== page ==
When it came time to head off to college, Marc decided to enroll at the University of Texas in Austin. " At UT I learned more about business and started to learn about girls as well," Ostrofsky recalled. "What I learned then and there was that I had to be better in business as it was expensive to hang with the girls! They liked “stuff” and now with a loving wife and five daughters, it was a lesson I learned all too well!," Ostrofsky smiled.

His time at Texas paid other dividends as well. "I realized I loved marketing so I started the first “American Marketing Association” for students at the University of Texas. We called it AMA-UT. I was VP, then President of the group," Ostrofsky said. "To raise money, I called a local beer distributor and he gave me $1,000 for a “sponsorship” of one of our events. Wow…that was serious money and I got it via a phone call? I guess that was the impetus for my making money in the trade show business with 

sponsorships. There were clients, there were exhibitors, but those sponsorships, THAT was where most of the income (profits that is) came from the serious money was!"

"While my friends and fraternity brothers partied, I wanted to get going on the money making thing.  So I got a real estate license and made great money on the weekends selling condos to parents of college students. I knew the kids wanted their own place and a microwave oven while the parents wanted a great financial opportunity and a safe place for their kids to live. I knew the lingo and made money selling real estate when I was a junior and senior at Texas," Ostrofsky said.

Ostrofsky often found inspiration for making money in places others overlooked. "The Rubik’s Cube craze hit while I was in college," Ostrofsky recalled. "While I was visiting my former high school, a teacher introduced me to a young man that was not a good student but had this amazing talent. He could solve the Rubik’s Cube in 25 seconds! If not a world record, it was darn close. He turned that thing so fast you could not see his hands moving - it was shocking actually. Here I am a big shot in college and I’m sitting in the cafeteria of my former high school learning how he did this. He had figured out his own mathematical “formula” to solve that brain teaser that only required 3 moves. That was so easy for him to do, he could look away and solve the cube in 30-60 seconds."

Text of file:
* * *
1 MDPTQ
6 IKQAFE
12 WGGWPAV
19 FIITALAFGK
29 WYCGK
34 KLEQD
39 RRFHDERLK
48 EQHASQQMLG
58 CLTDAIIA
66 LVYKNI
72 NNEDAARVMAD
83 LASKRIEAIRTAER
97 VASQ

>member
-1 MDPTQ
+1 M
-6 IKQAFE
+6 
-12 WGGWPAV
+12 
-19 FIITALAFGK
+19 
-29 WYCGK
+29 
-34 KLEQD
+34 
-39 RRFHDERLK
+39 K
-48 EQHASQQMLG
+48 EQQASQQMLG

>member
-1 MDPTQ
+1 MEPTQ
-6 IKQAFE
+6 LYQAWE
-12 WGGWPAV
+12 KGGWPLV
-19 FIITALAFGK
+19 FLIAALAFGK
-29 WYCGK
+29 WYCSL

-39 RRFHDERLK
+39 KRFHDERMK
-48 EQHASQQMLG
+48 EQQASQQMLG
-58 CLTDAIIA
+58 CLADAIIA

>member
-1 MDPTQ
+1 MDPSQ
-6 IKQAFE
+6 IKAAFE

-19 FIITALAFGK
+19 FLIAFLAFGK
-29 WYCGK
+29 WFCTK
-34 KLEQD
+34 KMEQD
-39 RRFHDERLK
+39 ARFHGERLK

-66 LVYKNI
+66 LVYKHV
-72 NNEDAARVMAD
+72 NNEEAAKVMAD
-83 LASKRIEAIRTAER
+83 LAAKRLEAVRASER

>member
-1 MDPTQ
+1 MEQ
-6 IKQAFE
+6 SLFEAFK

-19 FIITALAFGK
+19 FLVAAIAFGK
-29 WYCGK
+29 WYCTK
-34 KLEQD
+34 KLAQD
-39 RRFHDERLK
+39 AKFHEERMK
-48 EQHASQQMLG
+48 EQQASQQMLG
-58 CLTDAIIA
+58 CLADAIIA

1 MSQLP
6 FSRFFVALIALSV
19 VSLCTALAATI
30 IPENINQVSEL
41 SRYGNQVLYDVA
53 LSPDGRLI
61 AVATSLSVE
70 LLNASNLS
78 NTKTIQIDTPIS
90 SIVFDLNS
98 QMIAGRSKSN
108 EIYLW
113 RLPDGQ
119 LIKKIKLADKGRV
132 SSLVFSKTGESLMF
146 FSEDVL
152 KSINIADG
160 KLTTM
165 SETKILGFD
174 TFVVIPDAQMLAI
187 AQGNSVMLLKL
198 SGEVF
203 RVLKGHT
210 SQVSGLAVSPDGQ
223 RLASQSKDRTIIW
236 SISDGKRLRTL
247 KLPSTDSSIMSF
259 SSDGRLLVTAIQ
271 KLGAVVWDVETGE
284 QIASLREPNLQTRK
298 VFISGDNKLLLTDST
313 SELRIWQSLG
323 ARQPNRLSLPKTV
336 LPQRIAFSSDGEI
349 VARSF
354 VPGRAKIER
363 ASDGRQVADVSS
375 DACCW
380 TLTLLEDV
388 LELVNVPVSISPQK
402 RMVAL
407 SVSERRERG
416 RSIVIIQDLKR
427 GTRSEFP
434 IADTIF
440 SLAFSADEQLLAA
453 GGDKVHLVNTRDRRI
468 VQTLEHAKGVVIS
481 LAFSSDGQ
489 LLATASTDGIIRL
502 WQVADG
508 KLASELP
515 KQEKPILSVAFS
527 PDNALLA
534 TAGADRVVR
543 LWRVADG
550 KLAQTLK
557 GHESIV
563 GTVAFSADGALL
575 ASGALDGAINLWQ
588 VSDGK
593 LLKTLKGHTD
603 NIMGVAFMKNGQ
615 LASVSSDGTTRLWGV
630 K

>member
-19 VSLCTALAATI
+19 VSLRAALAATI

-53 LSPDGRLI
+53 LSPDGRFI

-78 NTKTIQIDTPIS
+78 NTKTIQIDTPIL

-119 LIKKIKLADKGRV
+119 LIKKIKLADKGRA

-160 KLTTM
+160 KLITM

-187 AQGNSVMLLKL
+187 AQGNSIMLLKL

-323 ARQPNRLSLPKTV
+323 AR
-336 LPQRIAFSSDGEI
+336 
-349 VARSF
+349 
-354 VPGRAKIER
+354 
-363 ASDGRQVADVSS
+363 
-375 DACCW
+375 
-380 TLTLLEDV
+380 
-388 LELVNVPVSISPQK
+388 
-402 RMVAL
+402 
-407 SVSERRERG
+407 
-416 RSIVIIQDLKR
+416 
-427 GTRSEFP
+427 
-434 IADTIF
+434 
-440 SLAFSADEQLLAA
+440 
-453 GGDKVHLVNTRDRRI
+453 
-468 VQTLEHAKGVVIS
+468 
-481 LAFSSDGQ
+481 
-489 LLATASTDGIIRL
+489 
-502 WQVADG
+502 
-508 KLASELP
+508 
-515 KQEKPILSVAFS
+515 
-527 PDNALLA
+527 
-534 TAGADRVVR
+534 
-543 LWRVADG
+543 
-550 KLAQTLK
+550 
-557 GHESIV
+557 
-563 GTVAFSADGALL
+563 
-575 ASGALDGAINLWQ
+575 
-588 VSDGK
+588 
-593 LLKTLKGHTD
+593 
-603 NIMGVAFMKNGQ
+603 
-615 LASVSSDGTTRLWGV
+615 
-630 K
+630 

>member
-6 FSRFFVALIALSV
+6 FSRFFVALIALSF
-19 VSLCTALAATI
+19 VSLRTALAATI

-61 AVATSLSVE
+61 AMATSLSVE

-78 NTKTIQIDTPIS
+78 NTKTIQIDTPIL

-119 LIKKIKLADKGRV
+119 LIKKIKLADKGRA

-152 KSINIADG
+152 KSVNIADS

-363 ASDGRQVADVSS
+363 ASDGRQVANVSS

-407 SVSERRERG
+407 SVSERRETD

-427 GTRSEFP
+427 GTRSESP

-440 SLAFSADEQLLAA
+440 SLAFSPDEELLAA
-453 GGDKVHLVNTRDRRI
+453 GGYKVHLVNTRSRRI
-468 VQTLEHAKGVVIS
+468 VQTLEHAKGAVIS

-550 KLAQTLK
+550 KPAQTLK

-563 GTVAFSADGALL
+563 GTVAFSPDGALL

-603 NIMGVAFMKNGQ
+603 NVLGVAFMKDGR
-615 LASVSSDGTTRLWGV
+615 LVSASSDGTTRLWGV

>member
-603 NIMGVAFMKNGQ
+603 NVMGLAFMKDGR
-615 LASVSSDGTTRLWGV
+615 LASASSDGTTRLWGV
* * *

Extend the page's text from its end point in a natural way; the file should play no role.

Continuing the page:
Ostrofsky learned the "trick" and took that new talent back to Austin where he showed it to his 

best friend.  "We took it to the University and wound up teaching a class called “how to solve the Rubik’s Cube in under 60 seconds." It was just an after hours non credit class for fun but Ostrofsky used his marketing skills to turned it into something bigger. "My friend and I went to the major wire services -  Associated Press (AP) and United Press International (UPI) and they jumped on the  story. It ran across the wires worldwide getting us thousands of “hits” and a slew of letters sent to us from across the globe.  That taught me the power of the media," Ostrofsky declared.

Dell Computer Founder Michael Dell
(Photo: Dell.com)

During his college years Ostrofsky also crossed paths with a fellow student who would go on to become of America's most successful entrepreneurs ever. "I placed the little bit of money I had made with a family friend who was our family's stock broker in Houston. Brokers worked with partners and his was a nice lady named Lorainne Dell. One day when I called my broker, Mrs. Dell answered. She asked me if I would be interested in working for her son to help him with marketing. He had started a computer building business in his dorm room at UT. I told her I knew her son Michael but wouldn't work for a kid that was two years younger than I was because I would look silly to my fraternity brothers! I tell folks if I had been his Marketing Director, Michael Dell (of Dell Computer fame) might be a bum on the streets of Austin these days!," Ostrofsky laughed.  

When Ostrofsky graduated he scored another marketing coup, one that landed him in a national magazine. "Newsweek Magazine ran a story about the many entrepreneurial businesses I had started and operated while in college," Ostrofsky said. "I had five different business